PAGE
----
2014 Iowa crop production cost estimates
Crop cost estimates for 2014 corn and soybean production in Iowa are not expected to change significantly from 2013. Profit margins will be tight and final yields and marketing strategies will be critical.
Iowa State University Extension and Outreach released its annual publication, Estimated Costs of Crop Production in Iowa - 2014 (www.extension. iastate.edu/agdm/crops/pdf/a120.pdf), to help farmers figure their potential crop costs per acre and per bushel for various crops, rotations and tillage practices.
Fertilizer costs are expected to drop approximately 20 percent but will be offset by slightly higher seed, crop protection, energy and cash rental rates. Estimated costs to produce a bushel of corn are expected to be down about 1 percent, while cost to produce soybeans is up 2 percent. Thus, cost estimates for most inputs in 2014 should remain fairly flat, except for fertilizer. That’s good news for farmers, as cash corn prices have dropped by 35 percent from the 2012 average cash price and soybeans are down by more than 10 percent. Land costs for 2014 aren’t expected to drop significantly; however, flexible cash leases (adjusted for yield, price and costs) are beginning to replace some of the high fixed cash rent leases statewide.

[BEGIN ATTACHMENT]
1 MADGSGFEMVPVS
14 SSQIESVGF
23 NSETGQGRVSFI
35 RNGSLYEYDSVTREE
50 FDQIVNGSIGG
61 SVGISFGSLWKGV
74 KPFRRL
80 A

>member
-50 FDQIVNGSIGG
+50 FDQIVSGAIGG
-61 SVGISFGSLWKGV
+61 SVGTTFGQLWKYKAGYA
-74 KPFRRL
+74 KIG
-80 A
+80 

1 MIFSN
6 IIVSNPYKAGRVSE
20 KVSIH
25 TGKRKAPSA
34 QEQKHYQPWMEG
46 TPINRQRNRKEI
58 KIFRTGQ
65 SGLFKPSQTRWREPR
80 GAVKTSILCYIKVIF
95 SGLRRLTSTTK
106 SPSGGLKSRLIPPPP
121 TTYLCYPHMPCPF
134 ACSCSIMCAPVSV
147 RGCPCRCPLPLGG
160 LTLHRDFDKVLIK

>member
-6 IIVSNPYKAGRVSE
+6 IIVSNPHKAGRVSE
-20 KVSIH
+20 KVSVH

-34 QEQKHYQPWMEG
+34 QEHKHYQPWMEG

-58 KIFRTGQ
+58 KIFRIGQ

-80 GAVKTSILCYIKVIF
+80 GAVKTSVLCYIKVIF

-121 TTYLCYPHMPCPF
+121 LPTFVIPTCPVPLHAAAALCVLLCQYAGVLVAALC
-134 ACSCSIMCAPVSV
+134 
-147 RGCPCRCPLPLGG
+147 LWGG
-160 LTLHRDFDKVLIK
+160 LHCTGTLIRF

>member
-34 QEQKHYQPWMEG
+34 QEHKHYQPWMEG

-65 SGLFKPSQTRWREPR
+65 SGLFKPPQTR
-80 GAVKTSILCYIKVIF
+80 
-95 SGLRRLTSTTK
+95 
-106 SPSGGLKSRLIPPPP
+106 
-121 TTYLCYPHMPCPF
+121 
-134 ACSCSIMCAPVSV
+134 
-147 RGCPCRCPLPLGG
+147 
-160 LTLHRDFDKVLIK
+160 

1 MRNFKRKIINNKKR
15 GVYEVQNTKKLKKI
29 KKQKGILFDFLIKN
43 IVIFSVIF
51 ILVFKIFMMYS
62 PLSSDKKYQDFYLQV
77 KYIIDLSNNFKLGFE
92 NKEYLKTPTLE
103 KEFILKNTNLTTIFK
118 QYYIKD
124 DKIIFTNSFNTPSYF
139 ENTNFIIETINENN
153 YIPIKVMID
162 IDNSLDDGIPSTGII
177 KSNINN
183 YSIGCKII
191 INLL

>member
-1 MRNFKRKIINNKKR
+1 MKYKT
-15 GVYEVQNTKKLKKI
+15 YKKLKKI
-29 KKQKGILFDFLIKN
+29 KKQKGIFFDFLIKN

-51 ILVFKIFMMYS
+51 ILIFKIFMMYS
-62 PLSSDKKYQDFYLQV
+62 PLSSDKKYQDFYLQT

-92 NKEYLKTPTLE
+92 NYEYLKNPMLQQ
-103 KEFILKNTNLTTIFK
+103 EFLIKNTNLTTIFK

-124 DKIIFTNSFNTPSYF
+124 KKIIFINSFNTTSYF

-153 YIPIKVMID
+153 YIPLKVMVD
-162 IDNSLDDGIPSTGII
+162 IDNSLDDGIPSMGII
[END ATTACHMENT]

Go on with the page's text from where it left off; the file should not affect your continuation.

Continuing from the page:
Net revenue - yield times price minus total costs - will determine if farmers make money on their 2014 crops. New crop futures show a potential for some very tight crop profit margins. When making crop estimates, assume average yield expectations.
Farmers can compare their potential costs by crop rotation, tillage practice and yield expectations. The 2014 Iowa Crop Cost Estimates chart below shows current Iowa State University cost of production estimates for three different crop rotations, conventional tillage practices and medium yield expectations. ISU Extension and Outreach’s release of 2014 crop cost estimates for producing corn and soybeans are made according to crop rotation and are displayed as three different yield categories: soybeans following corn with an average yield of 50 bushels per acre, corn following soybeans with an average yield of 180 bushels per acre and corn following corn with an average yield of 165 bushels per acre.
The publication, Estimated Costs of Crop Production in Iowa - 2014 (FM-1712 or AgDM File A1-20), can be found online at www. extension.iastate.edu/agdm/crops/pdf/a1-20.pdf. The publication provides space for producers to insert their own cost estimates for various decisions reflecting different crop rotations, tillage practices, machinery costs, inputs planned and yield expectations. Decision tools are also available on the Ag Decision Maker website, which will allow farmers to enter their own estimates and save the file for later use.
Steven D. Johnson, farm and ag business management specialist, 515-957-5790, email@example.com